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Pyrazole based frustrated Lewis pair

27 November 2010 - FLP chemistry VII

FLP theuergarten 2010 replacement  More and more frustrated Lewis pairs (FLP, see part 6) see the light of day. The ultimate aim is reversible hydrogen storage but creating a metal-free hydrogenation catalyst is also worth the effort. Theuergarten et al. (DOI) have prepared pyrazolium-borate 3 from pyrazole 1 and bis(pentafluorophenyl)borane 2 as the trans isomer. Dehydrogenation with another FLP 4 forms pyrazolylborane 5 which easily takes up hydrogen again now to the cis-isomer. The trans isomer is a metal-free hydrogenation catalyst for N-(benzylidene)benzylamine 6 to dibenzylamine 7.

Update 22-02-2011: added missing bonds in image. Thanks to reader K. for spotting the error.

Enantioselective fluvastatin synthesis

20 November 2010 - Organic chemistry

Fluvastatin is a type of statin and a drug for the treatment of high cholesterol. The commercial drug is racemic but what about the effectiveness of the enantiomeric forms? Zacharia et al. have argued that as the compound has two chiral centers they might as well synthesize all 4 stereoisomers (DOI). Indole 1 was reacted with 3-(N-methyl-N-phenyl amino)-acrolein 2 to acrolein 3. Enantioselective addition of ketene 4 to diketone 6 was made possible with titanium isopropoxide and chiral catalyst 5, the Schiff base of 3-tert-butylsalicylaldehyde and chiral (S)-valinol. Carbonyl reduction was next: sodium borohydride / diethyl methoxyborane produced the (S,R) syn-adduct and triacetoxyborohydride the (S,S) anti diol 7. By switching the valinol enantiomer and repeating the process the other isomers were obtained.
Fluvastatin synthesis Zacharia 2010

The zinc macroswimmers

20 November 2010 - Making It Move IV

macroswimmers Loget 2010.gifLoget & Kuhn of the University of Bordeaux treat us to another episode of Making it Move (See part III), the popular chemistry parlour trick venture (DOI). This time the macroobjects are dendritic particles of zinc, the medium is plain zinc sulfate solution at pH = 5 , the arena a glass tube , the external force an electric field and the scientific principle : bipolar electrochemistry. In a nutshell the zinc particle tends to dissolve on the cathode part and zinc is deposited on its anodic side. Top speed: 60 micrometer per second.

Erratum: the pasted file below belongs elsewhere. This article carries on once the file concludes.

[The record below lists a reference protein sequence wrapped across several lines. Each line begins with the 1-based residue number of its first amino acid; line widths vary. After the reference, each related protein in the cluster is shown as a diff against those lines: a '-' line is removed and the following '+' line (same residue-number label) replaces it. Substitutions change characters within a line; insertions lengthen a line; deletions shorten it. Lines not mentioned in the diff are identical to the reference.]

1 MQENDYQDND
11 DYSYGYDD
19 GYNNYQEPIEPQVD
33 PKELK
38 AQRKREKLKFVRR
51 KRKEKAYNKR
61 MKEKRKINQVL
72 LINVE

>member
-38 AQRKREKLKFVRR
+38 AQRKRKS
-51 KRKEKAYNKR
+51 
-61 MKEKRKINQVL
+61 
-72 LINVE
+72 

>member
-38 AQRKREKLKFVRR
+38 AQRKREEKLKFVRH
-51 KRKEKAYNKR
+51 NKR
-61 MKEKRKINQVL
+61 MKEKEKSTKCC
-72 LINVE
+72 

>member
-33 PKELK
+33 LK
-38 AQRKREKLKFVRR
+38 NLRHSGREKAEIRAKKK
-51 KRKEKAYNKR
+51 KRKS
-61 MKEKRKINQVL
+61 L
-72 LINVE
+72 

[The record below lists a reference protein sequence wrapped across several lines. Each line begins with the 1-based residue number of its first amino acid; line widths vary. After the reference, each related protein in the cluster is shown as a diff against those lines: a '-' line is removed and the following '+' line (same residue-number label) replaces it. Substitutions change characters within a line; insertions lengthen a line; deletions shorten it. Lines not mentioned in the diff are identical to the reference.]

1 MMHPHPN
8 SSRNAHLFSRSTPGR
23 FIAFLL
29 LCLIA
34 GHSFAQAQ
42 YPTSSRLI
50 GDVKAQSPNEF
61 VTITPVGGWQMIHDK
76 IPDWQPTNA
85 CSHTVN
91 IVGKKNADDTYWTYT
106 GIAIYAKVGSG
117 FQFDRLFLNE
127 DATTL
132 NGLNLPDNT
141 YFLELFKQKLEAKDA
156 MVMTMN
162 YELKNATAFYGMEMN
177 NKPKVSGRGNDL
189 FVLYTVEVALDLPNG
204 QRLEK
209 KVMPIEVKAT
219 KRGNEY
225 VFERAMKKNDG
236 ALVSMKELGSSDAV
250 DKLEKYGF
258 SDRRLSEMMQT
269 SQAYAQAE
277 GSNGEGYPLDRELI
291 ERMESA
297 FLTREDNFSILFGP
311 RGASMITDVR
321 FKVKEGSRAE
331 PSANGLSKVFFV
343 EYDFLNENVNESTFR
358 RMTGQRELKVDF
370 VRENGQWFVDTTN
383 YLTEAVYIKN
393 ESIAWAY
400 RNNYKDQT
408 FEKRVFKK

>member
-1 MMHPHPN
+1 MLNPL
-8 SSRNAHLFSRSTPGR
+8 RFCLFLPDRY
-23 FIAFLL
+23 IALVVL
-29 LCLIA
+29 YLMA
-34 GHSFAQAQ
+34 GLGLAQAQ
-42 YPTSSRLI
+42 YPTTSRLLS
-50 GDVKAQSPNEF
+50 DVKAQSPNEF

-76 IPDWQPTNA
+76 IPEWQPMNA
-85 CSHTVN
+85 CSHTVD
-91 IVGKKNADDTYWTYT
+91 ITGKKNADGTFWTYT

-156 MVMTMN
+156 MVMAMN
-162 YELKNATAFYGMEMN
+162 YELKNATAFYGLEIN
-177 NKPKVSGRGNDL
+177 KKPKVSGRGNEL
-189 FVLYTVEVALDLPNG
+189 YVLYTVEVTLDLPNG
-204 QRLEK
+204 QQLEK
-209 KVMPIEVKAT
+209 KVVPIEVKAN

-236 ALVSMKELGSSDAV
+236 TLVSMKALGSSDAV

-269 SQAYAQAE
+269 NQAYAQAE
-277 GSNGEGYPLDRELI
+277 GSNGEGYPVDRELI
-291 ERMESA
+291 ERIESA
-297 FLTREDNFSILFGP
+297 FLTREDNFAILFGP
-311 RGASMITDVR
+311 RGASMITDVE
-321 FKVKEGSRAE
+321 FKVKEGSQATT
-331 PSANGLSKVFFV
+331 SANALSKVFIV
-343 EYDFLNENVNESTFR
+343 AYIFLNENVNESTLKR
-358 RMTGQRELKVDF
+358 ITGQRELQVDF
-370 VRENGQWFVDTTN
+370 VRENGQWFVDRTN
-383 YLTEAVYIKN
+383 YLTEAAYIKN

See the movie

More reaction predictions

19 November 2010 - Computational chemistry

CSI chemistry Shellhammer 2010  And staying on the topic of computational chemistry (see previous topic) Shellhamer et al. (DOI) have run the electrophilic addition of chlorosulfonyl isocyanate (CSI) with a monofluoroalkene through the computer, again confirming the experimental result. CSI cycloaddition is stereospecific as the E-isomer gives the E-lactam and the Z-isomer the Z-lactam which is taken as evidence for a concerted reaction. A dipolar intermediate would produce a cis/trans mixture as a result of freed-up bond rotation (given the opportunity). Are we happy then with the results?. Not really. It would have been nicer if the methodology would have been able to distinguish between concerted and dipolar by tweaking the nature of the alkene substituent (not just fluorine). And something more disturbing: the computer can reproduce a concerted transition state (B in diagram) but (we recommend the Shellhammer team with their honesty) the obvious dipolar intermediate C (electrophilic CSI at carbon) is nowhere to be found and instead the computer coughs up intermediate A featuring a seemingly secondary carbocation. The supplementary info does not provide details on charge distribution so the negative charge at nitrogen is an uneducated guess. Who is going to sort out this mess?

Predicting organogold reactions

11 November 2010 - in-silico chemistry